Excerpts from my daily newsletter bloggy thing http://outfitnm.com/category/brians-morning-newsletter
We had 15 below zero here in northern New Mexico last month, and that killed another $30 fuel filter because of residual biodiesel in the tank. I needed a plan to preserve fuel filters longer than a month or two.
Turns out the Flat Plate Heat Exchanger (FPHE) did the trick.
Below, the fabled HPHE, mounted on the firewall of the Isuzu Trooper.
I had fun fabricating the three metal brackets which hold the FPHE to the firewall. The snow covering everything outside including all of my metal stashes made locating the proper pieces difficult, so I cut this metal from a salvaged electrical box. I’m just getting used to the metal cutting bandsaw that Louie lent us. It cut through this metal making strips which I then shaped on our homemade anvil and further bent and formed the metal with a chisel and the vice. The color is brass, which I used to weld (braze) the whole thing together.
This is the fuel filter that came from the WVO setup. I looked this up online (the website is posted right there on the label, I love the Internet) http://www.davcotec.com/ not a great site, and I figured out most of what I know on my own about this amazing filter. Fist off it says right on the label that it is a WVO and or biodiesel fuel filter. Sweet. This almost made me employ this thing, except for two issues: 1: I just ordered two Isuzu fuel filters at $25 each. 2: this thing is huge. It was going to be a tight fit getting this in the engine compartment.
After examining this Davco filter I see that this is a heated filter. So I went back to the original idea of using the FPHE on the Trooper to heat the fuel before it goes into the filter, because everything I’ve read suggests that the cold weather makes biodiesel turn into waxy flakes and this is what plugs the filters. This seems true from me experience. When try to clean out a plugged filter it is full of flakes, and lately frozen moisture.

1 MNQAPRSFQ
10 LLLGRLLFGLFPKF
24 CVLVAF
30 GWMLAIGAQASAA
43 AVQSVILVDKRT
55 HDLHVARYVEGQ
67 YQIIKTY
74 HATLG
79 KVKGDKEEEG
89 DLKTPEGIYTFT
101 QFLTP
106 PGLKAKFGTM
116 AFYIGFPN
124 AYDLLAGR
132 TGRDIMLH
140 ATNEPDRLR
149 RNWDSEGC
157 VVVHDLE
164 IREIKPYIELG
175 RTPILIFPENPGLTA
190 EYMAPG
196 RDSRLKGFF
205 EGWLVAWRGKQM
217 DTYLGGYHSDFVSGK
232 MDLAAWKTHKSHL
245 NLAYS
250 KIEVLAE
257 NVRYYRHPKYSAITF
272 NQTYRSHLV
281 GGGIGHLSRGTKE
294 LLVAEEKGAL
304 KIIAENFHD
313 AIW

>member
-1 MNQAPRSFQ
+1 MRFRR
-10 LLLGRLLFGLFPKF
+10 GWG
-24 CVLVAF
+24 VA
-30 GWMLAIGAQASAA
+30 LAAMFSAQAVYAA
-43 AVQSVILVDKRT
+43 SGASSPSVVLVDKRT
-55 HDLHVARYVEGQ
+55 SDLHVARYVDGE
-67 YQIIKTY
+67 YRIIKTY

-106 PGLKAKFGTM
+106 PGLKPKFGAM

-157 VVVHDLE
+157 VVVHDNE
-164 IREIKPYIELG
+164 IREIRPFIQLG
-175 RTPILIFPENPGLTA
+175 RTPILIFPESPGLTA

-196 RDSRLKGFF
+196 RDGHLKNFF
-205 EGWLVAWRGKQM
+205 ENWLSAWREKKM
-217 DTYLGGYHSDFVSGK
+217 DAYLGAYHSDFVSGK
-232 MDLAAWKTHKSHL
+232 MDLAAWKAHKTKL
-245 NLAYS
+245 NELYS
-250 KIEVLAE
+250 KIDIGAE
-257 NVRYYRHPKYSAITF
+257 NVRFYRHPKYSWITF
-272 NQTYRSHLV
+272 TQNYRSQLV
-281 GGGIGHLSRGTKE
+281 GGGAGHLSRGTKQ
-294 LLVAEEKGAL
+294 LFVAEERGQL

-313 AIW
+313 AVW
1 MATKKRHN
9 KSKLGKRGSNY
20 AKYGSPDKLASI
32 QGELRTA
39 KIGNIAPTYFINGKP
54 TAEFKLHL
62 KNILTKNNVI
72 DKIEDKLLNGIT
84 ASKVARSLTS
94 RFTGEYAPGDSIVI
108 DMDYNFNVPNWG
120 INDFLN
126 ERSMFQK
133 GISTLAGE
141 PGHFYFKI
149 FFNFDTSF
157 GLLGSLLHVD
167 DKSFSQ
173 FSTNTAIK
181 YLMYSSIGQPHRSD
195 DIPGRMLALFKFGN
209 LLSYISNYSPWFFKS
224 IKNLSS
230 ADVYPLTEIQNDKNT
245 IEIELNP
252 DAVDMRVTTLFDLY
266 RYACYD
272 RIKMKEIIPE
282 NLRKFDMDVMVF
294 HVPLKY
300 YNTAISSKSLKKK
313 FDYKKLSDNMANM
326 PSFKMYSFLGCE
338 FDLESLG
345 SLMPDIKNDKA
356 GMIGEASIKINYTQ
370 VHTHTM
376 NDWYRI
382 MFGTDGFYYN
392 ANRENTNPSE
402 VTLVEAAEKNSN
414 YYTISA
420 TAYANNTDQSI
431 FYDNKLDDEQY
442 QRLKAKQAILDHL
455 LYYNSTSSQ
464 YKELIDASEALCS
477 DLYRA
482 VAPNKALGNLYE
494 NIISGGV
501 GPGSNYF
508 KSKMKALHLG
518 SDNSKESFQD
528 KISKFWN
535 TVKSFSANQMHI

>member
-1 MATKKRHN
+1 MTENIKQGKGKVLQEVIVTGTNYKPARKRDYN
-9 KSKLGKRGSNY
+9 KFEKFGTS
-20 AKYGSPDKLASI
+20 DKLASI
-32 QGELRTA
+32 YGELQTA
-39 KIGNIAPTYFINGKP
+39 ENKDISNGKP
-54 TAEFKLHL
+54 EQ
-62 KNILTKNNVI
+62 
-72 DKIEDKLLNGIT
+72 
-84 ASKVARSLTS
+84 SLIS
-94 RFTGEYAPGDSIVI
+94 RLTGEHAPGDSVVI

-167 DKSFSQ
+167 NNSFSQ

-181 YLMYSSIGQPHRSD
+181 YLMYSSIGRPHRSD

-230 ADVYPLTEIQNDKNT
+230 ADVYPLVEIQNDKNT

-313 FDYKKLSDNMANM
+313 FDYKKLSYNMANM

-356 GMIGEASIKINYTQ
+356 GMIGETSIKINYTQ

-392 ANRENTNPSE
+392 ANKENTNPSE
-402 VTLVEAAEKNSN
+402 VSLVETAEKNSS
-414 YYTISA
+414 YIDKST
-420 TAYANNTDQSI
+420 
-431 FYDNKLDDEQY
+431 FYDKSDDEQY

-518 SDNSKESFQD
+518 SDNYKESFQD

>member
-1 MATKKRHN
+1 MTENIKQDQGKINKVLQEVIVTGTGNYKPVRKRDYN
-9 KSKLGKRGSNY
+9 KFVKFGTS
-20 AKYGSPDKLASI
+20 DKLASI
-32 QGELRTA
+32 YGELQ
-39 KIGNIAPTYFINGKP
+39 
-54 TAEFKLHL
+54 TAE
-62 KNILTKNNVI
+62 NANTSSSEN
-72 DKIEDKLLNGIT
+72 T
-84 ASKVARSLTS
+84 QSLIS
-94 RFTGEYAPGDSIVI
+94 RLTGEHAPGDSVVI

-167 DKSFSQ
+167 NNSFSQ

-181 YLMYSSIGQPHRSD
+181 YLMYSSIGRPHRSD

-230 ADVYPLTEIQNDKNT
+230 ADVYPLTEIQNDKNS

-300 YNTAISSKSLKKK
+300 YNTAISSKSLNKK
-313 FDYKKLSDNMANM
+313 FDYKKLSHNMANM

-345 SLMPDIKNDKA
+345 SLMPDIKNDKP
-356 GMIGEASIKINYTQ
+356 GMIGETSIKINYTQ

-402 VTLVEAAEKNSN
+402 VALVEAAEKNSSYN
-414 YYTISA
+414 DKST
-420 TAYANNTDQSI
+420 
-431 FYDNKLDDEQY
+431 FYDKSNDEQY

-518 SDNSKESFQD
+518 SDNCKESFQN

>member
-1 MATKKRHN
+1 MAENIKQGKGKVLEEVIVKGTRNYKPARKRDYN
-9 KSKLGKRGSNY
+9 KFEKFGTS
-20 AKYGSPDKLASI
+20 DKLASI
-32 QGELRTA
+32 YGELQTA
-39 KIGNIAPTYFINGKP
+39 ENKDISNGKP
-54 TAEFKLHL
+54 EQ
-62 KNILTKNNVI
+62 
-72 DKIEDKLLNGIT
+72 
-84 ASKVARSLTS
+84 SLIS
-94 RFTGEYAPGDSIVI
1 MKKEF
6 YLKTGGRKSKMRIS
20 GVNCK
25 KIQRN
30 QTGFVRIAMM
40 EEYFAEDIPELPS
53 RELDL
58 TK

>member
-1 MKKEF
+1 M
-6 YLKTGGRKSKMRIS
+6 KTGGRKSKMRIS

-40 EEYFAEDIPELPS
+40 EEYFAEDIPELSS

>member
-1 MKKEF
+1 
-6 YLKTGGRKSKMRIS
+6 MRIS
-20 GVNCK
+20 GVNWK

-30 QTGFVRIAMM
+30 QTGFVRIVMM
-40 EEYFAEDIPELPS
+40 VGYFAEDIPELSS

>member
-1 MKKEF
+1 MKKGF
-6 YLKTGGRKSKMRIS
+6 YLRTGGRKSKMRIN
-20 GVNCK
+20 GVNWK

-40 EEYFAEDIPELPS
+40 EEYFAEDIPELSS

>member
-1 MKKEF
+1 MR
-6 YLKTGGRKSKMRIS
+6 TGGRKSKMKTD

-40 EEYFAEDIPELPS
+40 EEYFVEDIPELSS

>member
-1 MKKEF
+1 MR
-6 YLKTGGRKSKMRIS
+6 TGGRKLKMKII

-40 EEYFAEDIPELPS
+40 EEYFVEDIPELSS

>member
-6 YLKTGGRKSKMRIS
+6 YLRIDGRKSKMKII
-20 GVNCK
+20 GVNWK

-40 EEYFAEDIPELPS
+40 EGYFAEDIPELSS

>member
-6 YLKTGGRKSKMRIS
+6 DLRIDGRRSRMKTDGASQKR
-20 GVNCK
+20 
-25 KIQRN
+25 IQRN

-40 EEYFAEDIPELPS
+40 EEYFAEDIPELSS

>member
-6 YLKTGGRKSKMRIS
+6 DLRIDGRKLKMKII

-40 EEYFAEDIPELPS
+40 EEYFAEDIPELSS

The next day, I hustled and got the Isuzu plumbing modified to accept the flat plate heat exchanger – fuel heater. Fortune favors the prepared, and it seems everything went smoothly for the kid, even when I learned that one of the coolant hoses which I planned to cut into and tap for a heat source was thoroughly rotten.
It worked out because I had a new piece of rubber hose which was long enough to reach, and it didn’t need a pipe splice. It was a bit difficult to reach the point of origin of the pipe I was going to plug into, but it worked out and for a change I managed to accomplish the task without giving myself any skinned knuckles.
Once the coolant lines were connected, I began to work on the fuel lines, one issue I had to deal with is the new fuel filter wasn’t here to install, so I took the old plugged filter off and cleaned it for probably the third time. I know my luck is bound to run out with the filters and probably sooner than later, so it is comforting to know the parts are at least in town, and in a pinch I can swap out the filter on the road.
Last but not least for my flimsy plan to get myself to work today, I had to try and start the diesel engine with the glow plugs disconnected. Yeah, never mind on that one, the engine didn’t even try to fire, even with the vehicle having been in the warm shop all afternoon. Glow plugs in case you don’t know, are sort of like spark plugs in a gasoline engine, except in a diesel they are only used when the engine is cold. After that the engine fires solely on the much greater compression of fuel found in diesel engines. Hence a diesel engine is called a “compression ignition” system.
Anyway, all the glow plugs are tied together electrically with one rail, which I had removed in preparation for the new plugs being here in time, a plan I can now look back on as being timed a wee bit optimistically. I had no choice, I had to replace the rail and hook up the old glow plugs, if I wanted to use the Trooper which has all my tools and supplies in it, to get to work in today. It wasn’t so bad, but then ask me again on Monday, how it was when I have removed and replaced the glow plug system twice.
Here it is, the heat exchanger mounted on the Trooper firewall. Black hoses are for coolant. The red hose is the fancy and expensive biodiesel resistant Vitron rubber hose. In the middle of the bottom of the photo is the original Isuzu fuel filter with a hand operated primer pump on top, which I don’t need anymore because of the lift pump which supplies constant fuel to the injection pump.
Another view of the project, in the above image you can barely see the square shape next to the fuel filter, that’s the Facet brand lift pump. Also while I was in the vicinity I replaced the battery negative cable which connects the battery to the frame. The new cable is black the proper color for a ground, unlike the red cable which someone else replaced before I got the truck, that one goes to the engine ground. I always need to warn people when giving their car a jump start that the cable is colored improperly. At least I ought to put black tape on the cable.
In summary, the heat exchanger is super easy to install, and if there is even a little bit of biodiesel in the tank when the temperature drops like it did here in northern New Mexico last month, it is going to gel, and it will plug the filter. Autozone sells the Isuzu diesel fuel filter for fifty plus bucks, forget that. I found a better way
Yesterday the Trooper ran better than it has in a long time.
The moral of the story, hot fuel burns better than freezing cold fuel :cheers: